Eurozone’s trade boomed in May with both exports and imports of goods to the rest of the world growing markedly, in a new sign that global commerce was in good health.
The European Union, the world’s main trader, also saw its trade increase with all its main partners, with a surge of exchanges with Russia despite economic sanctions on Moscow, Reuters reported.
The European Union statistics office Eurostat said on Friday the 19-country currency area in May exported goods worth €189.6 billion ($216.42 billion) to the rest of the world, an increase by 12.9% on the year. Imports also grew yearly by 16.4% for a total volume of €168.1 billion, according to data not adjusted for seasonal factors.
Both figures were the second highest ever-recorded for the eurozone after the peak reached in March when exports were above €200 billion and imports stood at €176 billion.
The faster growth of imports compared to exports slightly reduced the bloc’s trade surplus which stood at €21.4 billion in May, lower than the €23.4 billion surplus recorded in May 2016.
Commerce among the 19 eurozone states also increased by 15.3 in May on a yearly basis, for a volume of €162.4 billion of traded goods.
The European Union as a whole also recorded a 15.9% surge of exports to the rest of the world in May year-on-year and a 17.2% increase of imports, Eurostat said.
The 28-country bloc expanded its trade with all its main partners in the period between January and May, with exports to the United States rising on the year 6.6% and to China 20.3%, while imports increased respectively 4.0 and 6.8%.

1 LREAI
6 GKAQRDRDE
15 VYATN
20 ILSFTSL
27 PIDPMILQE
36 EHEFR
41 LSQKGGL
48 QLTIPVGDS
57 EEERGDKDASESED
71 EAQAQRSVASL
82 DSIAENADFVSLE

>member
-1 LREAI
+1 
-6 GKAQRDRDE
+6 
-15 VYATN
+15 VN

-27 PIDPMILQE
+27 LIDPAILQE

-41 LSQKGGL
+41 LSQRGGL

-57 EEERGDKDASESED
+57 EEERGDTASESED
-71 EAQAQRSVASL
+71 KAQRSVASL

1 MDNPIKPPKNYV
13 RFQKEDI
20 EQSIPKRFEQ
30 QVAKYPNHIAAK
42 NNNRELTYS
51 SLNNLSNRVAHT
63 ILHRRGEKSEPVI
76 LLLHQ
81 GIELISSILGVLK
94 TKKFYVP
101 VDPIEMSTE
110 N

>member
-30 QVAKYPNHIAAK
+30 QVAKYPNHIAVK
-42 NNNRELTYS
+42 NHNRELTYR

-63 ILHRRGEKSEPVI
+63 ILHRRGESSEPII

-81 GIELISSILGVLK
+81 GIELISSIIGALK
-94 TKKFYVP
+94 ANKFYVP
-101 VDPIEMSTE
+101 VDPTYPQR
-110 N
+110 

The highest increases were recorded with Russia, which overtook Switzerland as the third main source of imports for the EU. Despite western economic sanctions imposed after Russia’s annexation of Crimea in 2014, EU exports to Russia grew 24.6% between January and May, driven by manufactured goods and machinery, while imports, composed principally of oil and gas, surged by 37.6%.
As a result, EU trade deficit with Russia expanded in May to €29.5 billion from €18.9 billion the year earlier.
Germany may be the catalyst of the eurozone’s economic recovery, but the bloc’s largest economy has not been immune to low inflation. Final consumer price index improved to 0.2% in June, compared to -0.2% in May. CPI has managed just one reading above 0.2% in 2017.
Germany’s final CPI rose 1.6% on an annual basis in June, confirming the flash estimate. The CPI had advanced 1.5% in the previous month.
The German economy will continue to enjoy solid growth in the second quarter, driven by soaring private consumption and higher construction activity while net foreign trade is unlikely to add to the expansion, the economy ministry said Thursday.
Europe’s biggest economy grew by 0.6% in the first quarter—faster than in the prior quarters—and analysts expect gross domestic product to grow at least by the same rate in the April-June period.
“The German economy is continuing its accelerated upswing—in the second quarter too,” the ministry said in its monthly report.
“German exports are currently benefitting from a revival of world trade. But they are likely to grow less sharply in adjusted terms than imports, which are also heading upwards,” the ministry added.
The ministry noted that the industry is in good shape. The government said national indicators and the global economic recovery suggest a further moderate expansion in German exports.
Despite the normalization of consumer prices, private consumption remains a reliable pillar of the economy, the ministry observed.
German and eurozone inflation levels remain well below the ECB’s target of 2%, and with no indication that inflation levels will move higher anytime soon, the cautious ECB is unlikely to taper its aggressive stimulus package.
Germany is the only country whose surplus is in double digits when measured as a proportion of its total economy. France is second placed among the major economies, with a 3% surplus, while Italy’s is at 2.5%, according to Eurostat.